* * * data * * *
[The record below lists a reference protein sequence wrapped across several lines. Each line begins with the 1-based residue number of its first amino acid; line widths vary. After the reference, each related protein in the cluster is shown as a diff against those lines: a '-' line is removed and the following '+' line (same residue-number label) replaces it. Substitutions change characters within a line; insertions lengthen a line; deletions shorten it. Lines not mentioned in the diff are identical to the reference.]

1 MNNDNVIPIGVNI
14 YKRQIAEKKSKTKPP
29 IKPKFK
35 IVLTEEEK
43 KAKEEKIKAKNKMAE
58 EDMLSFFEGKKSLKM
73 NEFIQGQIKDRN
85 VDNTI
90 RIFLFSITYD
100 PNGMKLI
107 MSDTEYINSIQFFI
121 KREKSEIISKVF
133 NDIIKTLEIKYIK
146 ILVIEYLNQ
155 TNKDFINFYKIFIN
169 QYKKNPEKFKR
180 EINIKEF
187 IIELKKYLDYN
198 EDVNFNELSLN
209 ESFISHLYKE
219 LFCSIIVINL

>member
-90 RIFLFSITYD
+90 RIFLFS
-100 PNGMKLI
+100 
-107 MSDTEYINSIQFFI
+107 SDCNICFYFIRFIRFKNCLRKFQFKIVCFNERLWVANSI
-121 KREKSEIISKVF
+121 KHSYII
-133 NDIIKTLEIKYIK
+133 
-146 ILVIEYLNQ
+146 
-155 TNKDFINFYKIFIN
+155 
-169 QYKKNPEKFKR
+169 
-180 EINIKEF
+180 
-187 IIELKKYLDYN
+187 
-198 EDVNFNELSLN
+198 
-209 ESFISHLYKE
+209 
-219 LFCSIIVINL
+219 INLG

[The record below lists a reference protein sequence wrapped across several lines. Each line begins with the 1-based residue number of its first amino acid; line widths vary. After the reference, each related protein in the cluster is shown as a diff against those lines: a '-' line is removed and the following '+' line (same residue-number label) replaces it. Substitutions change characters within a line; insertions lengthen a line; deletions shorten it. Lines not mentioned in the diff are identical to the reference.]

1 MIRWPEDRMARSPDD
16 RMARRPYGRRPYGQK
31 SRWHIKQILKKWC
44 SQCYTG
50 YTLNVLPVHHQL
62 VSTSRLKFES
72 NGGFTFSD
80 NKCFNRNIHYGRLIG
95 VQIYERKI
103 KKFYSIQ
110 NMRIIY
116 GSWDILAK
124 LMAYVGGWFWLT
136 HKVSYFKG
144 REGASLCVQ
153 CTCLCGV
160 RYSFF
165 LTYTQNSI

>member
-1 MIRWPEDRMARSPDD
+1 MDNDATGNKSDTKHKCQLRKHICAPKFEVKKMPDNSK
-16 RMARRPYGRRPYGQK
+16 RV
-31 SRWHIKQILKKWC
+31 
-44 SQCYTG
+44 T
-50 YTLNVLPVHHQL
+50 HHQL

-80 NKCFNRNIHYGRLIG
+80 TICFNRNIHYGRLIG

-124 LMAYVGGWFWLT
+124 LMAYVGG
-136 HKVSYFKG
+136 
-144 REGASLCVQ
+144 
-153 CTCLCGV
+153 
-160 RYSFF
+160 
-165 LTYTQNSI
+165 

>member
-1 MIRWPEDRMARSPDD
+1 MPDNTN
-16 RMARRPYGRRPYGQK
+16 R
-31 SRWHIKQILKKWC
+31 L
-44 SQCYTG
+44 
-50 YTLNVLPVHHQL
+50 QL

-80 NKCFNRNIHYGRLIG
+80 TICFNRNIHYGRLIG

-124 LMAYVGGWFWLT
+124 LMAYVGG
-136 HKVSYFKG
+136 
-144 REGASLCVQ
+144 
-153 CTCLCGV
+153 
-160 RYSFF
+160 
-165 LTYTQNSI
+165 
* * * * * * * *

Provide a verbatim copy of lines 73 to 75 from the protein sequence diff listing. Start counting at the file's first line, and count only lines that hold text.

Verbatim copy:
+16 RV
-31 SRWHIKQILKKWC
+31 